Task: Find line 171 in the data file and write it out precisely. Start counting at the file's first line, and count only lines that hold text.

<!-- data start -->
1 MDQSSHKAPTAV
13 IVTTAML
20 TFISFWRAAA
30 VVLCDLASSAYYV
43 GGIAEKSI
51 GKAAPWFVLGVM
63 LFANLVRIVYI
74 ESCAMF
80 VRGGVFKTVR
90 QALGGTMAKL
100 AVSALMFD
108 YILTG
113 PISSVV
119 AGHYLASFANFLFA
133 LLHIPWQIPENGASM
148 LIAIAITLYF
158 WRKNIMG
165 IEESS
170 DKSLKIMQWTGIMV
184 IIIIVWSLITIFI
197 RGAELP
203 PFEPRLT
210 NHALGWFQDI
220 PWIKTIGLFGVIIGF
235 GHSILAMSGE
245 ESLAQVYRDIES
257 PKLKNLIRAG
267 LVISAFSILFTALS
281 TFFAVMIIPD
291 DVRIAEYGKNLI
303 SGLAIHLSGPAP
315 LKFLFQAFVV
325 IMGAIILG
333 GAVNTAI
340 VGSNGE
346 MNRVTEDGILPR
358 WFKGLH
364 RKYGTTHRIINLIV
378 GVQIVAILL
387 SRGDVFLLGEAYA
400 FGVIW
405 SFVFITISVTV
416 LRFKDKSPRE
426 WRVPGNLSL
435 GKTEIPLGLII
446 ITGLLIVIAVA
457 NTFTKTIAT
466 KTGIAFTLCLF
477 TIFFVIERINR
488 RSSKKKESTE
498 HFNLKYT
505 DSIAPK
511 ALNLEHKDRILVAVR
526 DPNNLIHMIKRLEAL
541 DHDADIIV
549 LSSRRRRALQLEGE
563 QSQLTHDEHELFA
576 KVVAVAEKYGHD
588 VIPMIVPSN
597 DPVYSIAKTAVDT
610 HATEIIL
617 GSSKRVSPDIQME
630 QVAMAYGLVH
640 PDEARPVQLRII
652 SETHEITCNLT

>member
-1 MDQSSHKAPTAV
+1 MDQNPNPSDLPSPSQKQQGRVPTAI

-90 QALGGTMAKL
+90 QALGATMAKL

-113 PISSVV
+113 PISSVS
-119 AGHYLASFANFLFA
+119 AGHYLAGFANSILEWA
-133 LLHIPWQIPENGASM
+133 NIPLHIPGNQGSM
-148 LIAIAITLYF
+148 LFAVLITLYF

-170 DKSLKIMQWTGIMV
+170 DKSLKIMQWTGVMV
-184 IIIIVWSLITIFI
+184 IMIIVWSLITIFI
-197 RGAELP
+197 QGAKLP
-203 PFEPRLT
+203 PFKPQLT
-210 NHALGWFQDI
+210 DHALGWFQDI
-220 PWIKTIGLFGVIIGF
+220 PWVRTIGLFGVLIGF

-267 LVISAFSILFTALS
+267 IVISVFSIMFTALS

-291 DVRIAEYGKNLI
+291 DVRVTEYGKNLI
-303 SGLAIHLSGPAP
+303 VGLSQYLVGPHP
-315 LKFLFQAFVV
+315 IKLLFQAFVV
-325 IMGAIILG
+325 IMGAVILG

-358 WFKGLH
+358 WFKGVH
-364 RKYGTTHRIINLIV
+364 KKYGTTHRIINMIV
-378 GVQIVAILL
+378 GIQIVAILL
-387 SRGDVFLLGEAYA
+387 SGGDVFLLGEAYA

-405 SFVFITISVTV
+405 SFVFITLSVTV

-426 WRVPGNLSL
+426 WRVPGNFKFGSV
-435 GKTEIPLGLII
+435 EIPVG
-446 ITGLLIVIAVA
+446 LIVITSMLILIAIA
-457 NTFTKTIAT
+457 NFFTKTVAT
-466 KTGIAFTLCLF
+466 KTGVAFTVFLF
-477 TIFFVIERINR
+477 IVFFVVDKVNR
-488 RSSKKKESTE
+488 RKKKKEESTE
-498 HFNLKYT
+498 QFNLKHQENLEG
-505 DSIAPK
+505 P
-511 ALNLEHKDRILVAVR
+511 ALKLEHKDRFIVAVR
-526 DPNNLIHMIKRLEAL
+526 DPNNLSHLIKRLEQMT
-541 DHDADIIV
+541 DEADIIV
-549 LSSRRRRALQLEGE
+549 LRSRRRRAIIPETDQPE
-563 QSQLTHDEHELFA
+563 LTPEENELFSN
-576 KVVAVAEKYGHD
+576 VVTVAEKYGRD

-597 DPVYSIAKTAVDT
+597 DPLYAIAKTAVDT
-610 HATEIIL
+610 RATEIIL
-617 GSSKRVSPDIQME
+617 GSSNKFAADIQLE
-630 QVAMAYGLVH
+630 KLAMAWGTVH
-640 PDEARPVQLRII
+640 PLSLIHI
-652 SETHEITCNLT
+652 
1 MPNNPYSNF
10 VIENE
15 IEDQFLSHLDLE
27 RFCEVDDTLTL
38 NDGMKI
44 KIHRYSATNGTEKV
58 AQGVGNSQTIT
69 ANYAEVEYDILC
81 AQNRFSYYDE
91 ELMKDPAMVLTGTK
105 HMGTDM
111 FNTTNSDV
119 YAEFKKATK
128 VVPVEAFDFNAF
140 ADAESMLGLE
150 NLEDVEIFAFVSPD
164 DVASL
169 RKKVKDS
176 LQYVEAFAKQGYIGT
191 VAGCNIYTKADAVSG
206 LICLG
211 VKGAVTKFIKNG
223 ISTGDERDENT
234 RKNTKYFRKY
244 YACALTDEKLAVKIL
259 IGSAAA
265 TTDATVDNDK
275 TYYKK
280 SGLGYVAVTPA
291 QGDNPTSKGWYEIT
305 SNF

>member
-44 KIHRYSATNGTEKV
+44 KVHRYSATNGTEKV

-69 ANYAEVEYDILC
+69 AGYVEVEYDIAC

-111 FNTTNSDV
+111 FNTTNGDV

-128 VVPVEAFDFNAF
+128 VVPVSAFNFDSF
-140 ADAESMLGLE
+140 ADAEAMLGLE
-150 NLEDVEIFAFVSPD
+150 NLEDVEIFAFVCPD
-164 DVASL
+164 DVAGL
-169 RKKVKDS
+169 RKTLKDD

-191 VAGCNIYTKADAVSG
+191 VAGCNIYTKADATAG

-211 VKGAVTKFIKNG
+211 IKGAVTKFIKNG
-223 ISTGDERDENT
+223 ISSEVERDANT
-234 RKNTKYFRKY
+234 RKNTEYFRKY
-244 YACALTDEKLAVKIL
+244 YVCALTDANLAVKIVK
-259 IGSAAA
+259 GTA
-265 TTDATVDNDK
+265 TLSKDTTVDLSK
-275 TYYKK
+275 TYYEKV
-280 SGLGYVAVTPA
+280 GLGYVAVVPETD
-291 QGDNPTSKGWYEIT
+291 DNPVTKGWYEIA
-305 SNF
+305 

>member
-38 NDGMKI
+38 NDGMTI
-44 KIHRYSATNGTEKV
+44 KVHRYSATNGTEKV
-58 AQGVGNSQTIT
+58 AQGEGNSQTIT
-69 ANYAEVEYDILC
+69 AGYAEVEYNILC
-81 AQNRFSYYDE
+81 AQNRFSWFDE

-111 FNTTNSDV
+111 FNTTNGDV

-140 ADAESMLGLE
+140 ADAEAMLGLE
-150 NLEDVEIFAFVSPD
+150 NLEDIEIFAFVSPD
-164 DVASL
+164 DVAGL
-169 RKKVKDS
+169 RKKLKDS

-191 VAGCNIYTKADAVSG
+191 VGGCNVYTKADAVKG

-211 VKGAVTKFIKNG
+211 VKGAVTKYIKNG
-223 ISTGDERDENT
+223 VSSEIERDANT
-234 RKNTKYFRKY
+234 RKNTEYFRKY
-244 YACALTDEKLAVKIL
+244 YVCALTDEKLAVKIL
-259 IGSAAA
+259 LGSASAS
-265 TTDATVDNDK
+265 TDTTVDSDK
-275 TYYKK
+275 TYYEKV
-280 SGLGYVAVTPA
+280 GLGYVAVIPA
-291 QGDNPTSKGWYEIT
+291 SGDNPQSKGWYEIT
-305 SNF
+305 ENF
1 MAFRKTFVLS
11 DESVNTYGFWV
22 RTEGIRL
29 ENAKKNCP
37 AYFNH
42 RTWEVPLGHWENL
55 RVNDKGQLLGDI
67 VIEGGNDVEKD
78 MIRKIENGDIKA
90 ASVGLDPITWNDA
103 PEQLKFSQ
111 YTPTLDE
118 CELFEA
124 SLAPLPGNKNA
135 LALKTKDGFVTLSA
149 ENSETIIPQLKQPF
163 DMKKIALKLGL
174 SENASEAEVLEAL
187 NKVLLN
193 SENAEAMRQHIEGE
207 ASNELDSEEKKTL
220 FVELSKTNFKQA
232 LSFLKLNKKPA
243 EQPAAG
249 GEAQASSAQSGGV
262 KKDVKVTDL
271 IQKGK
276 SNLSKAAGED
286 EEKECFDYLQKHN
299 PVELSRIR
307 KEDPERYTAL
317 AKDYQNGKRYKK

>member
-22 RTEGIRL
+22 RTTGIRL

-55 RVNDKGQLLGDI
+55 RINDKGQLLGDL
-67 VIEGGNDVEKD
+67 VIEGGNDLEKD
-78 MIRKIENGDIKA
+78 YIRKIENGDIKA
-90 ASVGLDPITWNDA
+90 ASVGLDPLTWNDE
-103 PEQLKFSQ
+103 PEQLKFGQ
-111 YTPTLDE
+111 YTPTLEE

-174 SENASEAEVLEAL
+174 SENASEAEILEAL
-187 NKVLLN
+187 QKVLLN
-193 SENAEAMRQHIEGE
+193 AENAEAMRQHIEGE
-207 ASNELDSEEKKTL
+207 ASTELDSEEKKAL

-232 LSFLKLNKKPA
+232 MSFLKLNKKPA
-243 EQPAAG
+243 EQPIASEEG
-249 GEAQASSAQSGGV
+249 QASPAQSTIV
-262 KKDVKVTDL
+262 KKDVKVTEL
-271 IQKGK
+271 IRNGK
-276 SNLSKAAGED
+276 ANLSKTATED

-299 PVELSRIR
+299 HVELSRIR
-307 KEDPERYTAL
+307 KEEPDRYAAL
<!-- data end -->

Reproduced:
176 LQYVEAFAKQGYIGT